'Tis the season for iced coffee. I have a batch of cold brew going at the moment-- my first in years. Cold coffee was a must when I lived in Downtown Los Angeles. Sometimes I would cold-brew, sometimes I'd use a phin for Vietnamese-style coffee. Always, there would be condensed milk.
When I was in Cambodia in 2013, I noticed a strange thing: it was fairly difficult to find canned sweetened condensed milk that was actually just milk and sugar. In most markets, the "milk" I found all contained palm oil. I've noticed that a lot of markets now carry cans of "sweetened condensed creamer" which are made with nonfat milk, whey powder, and palm oil. One brand has a cow on the label and states that it's organic. Well.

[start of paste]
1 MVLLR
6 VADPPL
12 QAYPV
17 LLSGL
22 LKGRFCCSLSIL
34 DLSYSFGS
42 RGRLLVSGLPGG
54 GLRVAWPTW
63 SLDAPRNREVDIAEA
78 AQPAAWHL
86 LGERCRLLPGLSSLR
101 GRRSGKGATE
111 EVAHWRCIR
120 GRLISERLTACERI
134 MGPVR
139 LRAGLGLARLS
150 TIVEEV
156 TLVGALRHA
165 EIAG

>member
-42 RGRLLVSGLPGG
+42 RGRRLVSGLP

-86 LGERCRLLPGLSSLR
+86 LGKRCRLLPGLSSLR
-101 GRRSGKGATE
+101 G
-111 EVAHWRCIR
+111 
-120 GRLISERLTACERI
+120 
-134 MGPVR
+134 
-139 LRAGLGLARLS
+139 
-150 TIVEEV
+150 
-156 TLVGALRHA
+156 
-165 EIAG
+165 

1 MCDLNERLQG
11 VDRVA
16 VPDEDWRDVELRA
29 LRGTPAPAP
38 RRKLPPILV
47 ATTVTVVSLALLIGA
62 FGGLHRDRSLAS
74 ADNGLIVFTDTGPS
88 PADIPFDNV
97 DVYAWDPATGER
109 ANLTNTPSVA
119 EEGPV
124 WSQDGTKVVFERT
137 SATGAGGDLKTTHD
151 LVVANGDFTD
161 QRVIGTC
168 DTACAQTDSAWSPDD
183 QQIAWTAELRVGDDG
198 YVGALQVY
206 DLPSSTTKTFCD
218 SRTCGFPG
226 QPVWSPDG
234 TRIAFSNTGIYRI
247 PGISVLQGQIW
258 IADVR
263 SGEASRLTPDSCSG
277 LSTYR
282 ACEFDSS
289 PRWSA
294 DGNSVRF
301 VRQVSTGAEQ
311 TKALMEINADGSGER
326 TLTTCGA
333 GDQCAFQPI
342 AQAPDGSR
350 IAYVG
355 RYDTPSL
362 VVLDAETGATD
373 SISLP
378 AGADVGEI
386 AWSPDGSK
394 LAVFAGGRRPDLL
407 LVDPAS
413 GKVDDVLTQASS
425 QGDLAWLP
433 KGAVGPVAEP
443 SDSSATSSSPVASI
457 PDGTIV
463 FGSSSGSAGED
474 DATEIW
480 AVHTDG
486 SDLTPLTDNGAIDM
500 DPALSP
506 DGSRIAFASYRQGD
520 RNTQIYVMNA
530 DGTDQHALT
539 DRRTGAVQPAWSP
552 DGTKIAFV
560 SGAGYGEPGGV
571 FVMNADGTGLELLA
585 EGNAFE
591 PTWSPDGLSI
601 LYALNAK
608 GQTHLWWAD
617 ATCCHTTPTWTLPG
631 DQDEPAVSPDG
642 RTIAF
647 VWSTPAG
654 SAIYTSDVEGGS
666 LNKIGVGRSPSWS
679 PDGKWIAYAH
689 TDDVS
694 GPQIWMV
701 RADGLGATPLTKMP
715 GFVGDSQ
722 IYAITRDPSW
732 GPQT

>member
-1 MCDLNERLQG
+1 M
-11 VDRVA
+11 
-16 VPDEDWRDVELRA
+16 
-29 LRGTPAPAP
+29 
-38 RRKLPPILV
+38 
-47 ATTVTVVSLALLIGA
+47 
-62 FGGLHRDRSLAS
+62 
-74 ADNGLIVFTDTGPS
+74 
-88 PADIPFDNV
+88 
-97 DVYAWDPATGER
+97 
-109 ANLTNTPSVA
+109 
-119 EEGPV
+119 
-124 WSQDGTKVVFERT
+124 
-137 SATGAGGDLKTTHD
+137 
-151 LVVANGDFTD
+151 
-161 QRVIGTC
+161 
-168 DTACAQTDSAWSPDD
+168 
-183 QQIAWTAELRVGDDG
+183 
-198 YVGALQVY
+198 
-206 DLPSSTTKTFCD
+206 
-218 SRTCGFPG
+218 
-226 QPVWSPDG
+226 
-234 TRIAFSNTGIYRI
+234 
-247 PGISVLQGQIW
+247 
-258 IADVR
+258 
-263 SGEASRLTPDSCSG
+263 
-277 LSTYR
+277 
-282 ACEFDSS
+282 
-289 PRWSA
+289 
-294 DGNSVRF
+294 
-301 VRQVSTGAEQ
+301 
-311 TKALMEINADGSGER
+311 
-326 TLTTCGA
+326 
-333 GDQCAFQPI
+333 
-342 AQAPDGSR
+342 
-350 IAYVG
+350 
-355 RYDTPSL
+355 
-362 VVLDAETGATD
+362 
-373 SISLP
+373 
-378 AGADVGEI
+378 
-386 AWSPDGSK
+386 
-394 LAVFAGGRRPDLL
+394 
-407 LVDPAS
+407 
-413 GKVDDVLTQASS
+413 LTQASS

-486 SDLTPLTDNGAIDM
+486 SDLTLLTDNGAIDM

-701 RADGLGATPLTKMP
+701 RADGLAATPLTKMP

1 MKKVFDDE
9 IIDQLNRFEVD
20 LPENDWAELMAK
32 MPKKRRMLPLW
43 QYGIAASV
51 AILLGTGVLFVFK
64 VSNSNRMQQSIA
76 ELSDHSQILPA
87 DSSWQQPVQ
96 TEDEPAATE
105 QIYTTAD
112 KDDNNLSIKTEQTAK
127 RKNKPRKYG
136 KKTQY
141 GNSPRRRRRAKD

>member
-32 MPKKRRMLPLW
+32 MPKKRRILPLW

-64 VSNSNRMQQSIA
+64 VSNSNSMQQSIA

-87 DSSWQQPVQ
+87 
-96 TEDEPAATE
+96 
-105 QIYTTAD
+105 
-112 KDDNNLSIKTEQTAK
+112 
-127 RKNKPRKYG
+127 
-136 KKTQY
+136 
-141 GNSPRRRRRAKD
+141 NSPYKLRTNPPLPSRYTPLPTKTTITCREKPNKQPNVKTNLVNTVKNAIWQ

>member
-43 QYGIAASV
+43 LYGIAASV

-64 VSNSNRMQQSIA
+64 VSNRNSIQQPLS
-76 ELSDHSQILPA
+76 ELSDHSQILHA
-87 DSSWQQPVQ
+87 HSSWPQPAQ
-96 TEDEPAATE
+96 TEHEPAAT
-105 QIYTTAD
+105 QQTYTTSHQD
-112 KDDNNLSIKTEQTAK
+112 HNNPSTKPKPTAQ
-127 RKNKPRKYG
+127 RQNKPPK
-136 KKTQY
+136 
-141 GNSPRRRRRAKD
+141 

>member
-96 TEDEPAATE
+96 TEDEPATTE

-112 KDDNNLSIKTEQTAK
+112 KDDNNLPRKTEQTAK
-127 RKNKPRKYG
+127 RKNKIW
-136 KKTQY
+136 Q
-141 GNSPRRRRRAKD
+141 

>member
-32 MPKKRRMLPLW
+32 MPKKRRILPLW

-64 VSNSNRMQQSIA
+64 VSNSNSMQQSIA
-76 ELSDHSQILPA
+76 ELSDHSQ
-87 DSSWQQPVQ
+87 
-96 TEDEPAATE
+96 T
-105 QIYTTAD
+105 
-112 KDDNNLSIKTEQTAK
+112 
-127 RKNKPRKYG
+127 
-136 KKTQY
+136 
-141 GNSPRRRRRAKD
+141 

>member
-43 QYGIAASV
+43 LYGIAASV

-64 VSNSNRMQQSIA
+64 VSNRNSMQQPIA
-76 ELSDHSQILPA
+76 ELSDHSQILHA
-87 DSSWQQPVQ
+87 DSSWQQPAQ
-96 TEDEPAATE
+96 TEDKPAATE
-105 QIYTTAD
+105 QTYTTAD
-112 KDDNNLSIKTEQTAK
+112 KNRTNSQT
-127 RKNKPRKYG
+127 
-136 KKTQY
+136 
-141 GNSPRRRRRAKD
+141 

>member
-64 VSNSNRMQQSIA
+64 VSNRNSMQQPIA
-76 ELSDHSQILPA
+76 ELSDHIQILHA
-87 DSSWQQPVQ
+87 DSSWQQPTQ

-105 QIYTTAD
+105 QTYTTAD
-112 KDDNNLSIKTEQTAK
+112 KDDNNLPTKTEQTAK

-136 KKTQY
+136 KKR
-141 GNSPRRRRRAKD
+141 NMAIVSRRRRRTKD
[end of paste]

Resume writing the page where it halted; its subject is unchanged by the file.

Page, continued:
Not only are there various ethical issues with palm oil, it also turns the milk a strange color and consistency. The "creamer" is shinier, thinner, more translucent than real sweetened condensed milk. And it just doesn't taste as good.
Thankfully, the brand whose label I find most charming, Longevity Brand, still sticks to the plain old milk and sugar. I love that hermit. And, I assumed that they're owned by Nestle by now, but a quick Wikipedia search revealed that they've actually been owned by a cooperative called Friesland Campina since 1975. Colonialism aside, at least it's a co-op?
Layers and layers of money money money. Now I'm wondering what other Southeast Asian businesses fell to western companies who continue to capitalize (ever-increasingly, as well) on the branding.